early 15c., in Macabrees daunce, daunce of Machabree, a kind of morality show or allegorical representation of death and his victims, from Old French (danse) Macabré "(dance) of Death" (1376), which is of uncertain origin.
John Lydgate (c. 1370–c. 1451), the monk/poet who first translated it into English, seems to have regarded it as the name of the French author, and perhaps it was a French surname Macabré. Or perhaps it is from Medieval Latin (Chorea) Machabæorum, literally "dance of the Maccabees" (leaders of the Jewish revolt against Syro-Hellenes; see Maccabees). If so, the association with the dance of death (a favorite subject of literature and art in the Middle Ages) would be from vivid descriptions of the martyrdom of the Maccabees in the Apocryphal books.
The typical form which the allegory takes is that of a series of pictures, sculptured or painted, in which Death appears, either as a dancing skeleton or as a shrunken corpse wrapped in grave-clothes to persons representing every age and condition of life, and leads them all in a dance to the grave. [Encyclopaedia Britannica, 11th ed., 1911]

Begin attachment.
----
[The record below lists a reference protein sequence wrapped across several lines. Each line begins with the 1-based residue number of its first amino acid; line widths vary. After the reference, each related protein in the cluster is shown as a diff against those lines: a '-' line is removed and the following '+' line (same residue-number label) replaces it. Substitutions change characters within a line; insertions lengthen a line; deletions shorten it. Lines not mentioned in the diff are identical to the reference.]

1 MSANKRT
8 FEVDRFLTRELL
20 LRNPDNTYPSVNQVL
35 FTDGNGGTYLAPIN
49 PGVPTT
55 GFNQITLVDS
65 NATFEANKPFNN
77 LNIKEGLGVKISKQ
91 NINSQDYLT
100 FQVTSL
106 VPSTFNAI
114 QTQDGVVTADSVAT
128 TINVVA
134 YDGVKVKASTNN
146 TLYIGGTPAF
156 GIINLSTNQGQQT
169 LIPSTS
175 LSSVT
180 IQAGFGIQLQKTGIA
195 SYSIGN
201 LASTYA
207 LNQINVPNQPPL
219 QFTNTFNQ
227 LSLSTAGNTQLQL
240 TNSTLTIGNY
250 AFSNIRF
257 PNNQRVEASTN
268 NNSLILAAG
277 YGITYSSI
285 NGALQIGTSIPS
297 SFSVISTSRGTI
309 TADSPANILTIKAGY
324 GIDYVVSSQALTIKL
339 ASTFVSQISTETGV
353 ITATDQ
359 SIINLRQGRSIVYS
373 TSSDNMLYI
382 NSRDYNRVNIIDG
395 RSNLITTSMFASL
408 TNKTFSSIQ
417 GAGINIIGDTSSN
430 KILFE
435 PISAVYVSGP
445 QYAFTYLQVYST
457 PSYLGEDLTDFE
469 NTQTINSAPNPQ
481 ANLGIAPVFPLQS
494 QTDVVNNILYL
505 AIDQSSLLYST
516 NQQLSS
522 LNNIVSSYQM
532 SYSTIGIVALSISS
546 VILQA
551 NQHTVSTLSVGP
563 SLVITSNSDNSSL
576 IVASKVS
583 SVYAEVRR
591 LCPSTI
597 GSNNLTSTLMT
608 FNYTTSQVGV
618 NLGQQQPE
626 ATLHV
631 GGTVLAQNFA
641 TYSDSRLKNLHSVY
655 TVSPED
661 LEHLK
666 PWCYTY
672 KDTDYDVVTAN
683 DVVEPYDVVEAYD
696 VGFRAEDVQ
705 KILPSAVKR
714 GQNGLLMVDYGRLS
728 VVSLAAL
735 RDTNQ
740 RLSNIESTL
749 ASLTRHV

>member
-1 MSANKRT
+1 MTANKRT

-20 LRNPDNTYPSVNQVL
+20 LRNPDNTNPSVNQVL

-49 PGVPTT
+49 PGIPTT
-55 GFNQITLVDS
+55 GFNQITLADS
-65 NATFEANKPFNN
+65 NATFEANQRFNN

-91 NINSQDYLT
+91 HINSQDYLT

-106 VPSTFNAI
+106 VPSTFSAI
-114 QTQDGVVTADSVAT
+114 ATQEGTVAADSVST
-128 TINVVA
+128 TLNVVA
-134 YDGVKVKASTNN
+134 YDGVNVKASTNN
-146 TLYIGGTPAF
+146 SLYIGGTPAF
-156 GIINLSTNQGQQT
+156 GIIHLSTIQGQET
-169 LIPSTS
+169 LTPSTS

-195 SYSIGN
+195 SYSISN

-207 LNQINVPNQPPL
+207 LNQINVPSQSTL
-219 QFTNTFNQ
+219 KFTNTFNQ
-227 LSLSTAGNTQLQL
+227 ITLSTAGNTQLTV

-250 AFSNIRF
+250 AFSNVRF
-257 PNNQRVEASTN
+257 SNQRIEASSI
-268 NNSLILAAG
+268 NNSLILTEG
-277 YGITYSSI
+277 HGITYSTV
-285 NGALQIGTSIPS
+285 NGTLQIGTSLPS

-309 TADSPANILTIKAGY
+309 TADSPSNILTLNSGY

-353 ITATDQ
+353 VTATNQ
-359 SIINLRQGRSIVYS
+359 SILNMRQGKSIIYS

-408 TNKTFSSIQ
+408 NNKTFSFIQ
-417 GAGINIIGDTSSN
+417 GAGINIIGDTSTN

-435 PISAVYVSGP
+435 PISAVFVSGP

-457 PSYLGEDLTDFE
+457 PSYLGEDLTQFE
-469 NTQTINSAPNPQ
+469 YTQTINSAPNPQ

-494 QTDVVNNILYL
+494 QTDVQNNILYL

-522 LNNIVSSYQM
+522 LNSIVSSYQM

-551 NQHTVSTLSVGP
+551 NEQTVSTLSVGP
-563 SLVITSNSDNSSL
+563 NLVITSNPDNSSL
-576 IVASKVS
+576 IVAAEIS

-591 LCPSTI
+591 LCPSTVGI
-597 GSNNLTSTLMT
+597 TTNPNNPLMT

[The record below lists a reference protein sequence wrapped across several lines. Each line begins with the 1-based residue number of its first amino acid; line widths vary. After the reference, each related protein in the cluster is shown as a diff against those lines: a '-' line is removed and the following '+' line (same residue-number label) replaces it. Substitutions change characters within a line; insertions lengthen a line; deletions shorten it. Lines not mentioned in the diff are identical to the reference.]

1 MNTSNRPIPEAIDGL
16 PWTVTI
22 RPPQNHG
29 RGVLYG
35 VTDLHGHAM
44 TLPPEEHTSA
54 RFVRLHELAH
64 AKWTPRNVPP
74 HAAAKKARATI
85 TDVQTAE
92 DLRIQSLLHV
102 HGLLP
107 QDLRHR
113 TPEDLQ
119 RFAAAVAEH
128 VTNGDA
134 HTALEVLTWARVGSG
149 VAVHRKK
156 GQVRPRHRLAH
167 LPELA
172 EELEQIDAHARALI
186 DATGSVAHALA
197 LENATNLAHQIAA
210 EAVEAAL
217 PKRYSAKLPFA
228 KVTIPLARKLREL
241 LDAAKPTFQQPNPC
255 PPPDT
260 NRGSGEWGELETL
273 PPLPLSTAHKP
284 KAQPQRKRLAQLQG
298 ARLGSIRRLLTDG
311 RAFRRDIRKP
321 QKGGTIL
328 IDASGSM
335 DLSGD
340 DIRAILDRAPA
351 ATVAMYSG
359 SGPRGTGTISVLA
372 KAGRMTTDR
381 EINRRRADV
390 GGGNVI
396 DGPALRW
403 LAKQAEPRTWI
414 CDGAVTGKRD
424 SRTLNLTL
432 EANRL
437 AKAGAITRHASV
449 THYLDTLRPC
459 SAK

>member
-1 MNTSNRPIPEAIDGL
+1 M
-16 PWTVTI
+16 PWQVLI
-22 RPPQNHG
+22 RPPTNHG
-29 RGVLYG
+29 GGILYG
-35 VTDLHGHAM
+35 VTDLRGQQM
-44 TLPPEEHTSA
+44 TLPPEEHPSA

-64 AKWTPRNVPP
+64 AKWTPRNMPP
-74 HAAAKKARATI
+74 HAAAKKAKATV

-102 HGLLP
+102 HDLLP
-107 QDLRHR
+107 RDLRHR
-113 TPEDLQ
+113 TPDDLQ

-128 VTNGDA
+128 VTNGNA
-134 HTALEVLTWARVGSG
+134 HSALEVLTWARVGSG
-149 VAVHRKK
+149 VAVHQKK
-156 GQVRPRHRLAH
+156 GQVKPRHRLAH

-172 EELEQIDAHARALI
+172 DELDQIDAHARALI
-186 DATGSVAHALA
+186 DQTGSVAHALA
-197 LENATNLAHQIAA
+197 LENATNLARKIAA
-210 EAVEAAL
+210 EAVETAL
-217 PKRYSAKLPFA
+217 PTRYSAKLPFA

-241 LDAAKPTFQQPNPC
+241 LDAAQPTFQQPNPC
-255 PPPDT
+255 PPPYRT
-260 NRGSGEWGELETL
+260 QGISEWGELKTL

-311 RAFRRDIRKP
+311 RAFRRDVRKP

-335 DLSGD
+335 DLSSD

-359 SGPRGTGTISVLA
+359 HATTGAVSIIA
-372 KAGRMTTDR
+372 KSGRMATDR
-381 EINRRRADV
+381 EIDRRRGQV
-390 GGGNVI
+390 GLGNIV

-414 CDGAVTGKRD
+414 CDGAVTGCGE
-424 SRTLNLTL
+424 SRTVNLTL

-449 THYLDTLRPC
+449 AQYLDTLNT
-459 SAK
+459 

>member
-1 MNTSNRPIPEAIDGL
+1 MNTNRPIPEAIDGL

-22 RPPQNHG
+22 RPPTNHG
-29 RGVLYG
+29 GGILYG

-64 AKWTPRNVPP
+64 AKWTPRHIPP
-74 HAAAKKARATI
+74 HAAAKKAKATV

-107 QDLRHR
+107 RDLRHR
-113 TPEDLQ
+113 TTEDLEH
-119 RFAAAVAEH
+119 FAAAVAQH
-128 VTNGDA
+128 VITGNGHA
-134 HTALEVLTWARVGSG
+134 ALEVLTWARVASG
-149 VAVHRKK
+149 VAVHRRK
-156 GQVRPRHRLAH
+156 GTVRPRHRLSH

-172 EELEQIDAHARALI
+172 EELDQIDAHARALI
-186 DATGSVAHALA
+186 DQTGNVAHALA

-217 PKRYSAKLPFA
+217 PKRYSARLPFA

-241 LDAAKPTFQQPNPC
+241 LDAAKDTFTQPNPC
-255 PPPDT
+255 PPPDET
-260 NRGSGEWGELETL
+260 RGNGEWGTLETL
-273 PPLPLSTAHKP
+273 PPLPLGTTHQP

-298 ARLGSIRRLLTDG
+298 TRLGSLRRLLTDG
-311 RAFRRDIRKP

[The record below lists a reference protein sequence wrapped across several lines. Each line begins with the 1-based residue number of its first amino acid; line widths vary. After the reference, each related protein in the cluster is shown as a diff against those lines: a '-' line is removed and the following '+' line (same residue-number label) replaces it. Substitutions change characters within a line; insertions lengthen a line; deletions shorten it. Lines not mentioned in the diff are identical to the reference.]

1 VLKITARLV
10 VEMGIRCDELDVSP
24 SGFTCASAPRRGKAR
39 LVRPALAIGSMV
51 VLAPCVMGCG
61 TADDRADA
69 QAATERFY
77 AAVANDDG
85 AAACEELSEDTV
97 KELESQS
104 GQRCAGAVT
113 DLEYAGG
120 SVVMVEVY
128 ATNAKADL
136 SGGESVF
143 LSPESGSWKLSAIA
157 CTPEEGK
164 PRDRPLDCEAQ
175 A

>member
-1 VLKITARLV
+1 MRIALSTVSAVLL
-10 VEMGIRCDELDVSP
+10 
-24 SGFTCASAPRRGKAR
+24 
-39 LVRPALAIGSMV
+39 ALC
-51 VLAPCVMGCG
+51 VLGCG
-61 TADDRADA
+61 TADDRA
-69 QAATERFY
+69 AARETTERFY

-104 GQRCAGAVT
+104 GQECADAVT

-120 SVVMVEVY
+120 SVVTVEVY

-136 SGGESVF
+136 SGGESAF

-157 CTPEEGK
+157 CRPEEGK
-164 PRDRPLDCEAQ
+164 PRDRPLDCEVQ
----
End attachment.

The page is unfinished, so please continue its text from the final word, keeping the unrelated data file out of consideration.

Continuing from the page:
The abstracted sense of "characterized by gruesomeness" is attested 1842 in French, by 1889 in English. Related: Macaberesque.
1961, "comedy that deals in themes and subjects usually regarded as serious or taboo," from black (adj.), in a figurative sense of "morbid," + comedy. Compare French pièce noire, also comédie noire "macabre or farcical rendering of a violent or tragic theme" (1958, perhaps the inspiration for the English term) and 19th-century gallows-humor. In a racial sense, from 1921.